January 18th, 2011

We have been busy at Gallery MAR with gorgeous winter show works coming in. Jennifer and I  have been busy unwrapping packages and hanging works, which reminds me that this is a great time to write about the packaging and shipping of fine art.

In my experience, collectors often have multiple homes and want their fine art to grace more than one home.  Works get swapped, new ones come in, and older works are deaccessed. Sometimes this means moving artwork from one state to another, or even overseas. Each piece of artwork requires special handling and consideration, but there are a few guidelines to follow…

Always use at least one strong layer of bubble wrap around each piece. For heavier or more fragile items, up to 4 layers would not be unheard of, with an under layer of paper or cloth. If you are using cardboard boxes, package the item inside with multiple layers of more bubble wrap or Styrofoam peanuts between the piece and the box. After securing the box with tape, give the box a shake. Do the items inside shift around? Do you hear peanuts settling? Time to re-open the box and stuff it tighter! Air within the package allows for movement and a higher likelihood of damage in transit.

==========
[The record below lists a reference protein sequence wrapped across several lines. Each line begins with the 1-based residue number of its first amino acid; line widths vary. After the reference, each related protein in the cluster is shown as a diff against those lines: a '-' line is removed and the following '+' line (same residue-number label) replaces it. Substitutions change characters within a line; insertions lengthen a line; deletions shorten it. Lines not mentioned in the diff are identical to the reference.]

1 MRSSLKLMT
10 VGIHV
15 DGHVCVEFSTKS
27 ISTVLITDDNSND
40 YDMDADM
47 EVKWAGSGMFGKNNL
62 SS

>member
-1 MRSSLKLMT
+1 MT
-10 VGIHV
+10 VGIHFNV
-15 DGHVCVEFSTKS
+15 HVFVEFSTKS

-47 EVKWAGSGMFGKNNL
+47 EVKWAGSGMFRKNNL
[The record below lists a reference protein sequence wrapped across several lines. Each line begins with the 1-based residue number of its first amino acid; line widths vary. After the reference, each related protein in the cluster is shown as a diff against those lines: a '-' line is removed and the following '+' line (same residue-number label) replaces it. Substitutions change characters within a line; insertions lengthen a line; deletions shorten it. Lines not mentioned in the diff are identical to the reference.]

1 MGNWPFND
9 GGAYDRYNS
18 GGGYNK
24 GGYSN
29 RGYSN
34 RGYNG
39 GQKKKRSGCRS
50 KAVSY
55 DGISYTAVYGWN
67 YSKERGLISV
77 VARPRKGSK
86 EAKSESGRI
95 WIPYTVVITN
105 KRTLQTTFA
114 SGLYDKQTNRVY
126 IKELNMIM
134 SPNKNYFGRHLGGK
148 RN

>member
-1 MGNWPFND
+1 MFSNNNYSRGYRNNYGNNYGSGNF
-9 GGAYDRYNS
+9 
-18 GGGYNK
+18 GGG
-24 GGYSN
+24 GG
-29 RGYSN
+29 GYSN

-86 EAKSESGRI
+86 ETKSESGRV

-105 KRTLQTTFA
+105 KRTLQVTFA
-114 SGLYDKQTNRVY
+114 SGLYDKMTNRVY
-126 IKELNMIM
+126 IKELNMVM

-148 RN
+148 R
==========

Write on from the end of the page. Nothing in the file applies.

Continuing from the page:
For glass and ceramic I recommend the “double box” method: package the sculpture as described above and then place that box into another box with more packaging materials around it. And when dealing with truly fragile items, always ship by Air instead of Ground.

I always suggest using recyclable materials: better for the environment and more cost-effective. Biodegradable Cornstarch Peanuts can be found at www.ULine.com as well as other packaging websites. Cardboard boxes can usually be re-used three time before they’re eventually recycled. More and more retailers are recognizing the need to cater to their “green” consumers, so seek out those options whenever possible. Most recycling centers (Park City’s included) will both accept and give away packaging materials. We often head to Recycle Utah for their bags of Styrofoam and boxes. Try the “re-use” route before you buy new.

“Trust in Allah, but Tie Your Camel”

If you need more information or are shipping oversize items, you can always call Gallery MAR for more information and resources. There are also several national shipping companies who do both the crating and freighting of items. Safe and happy shipping to you, but remember… always get your shipment insured.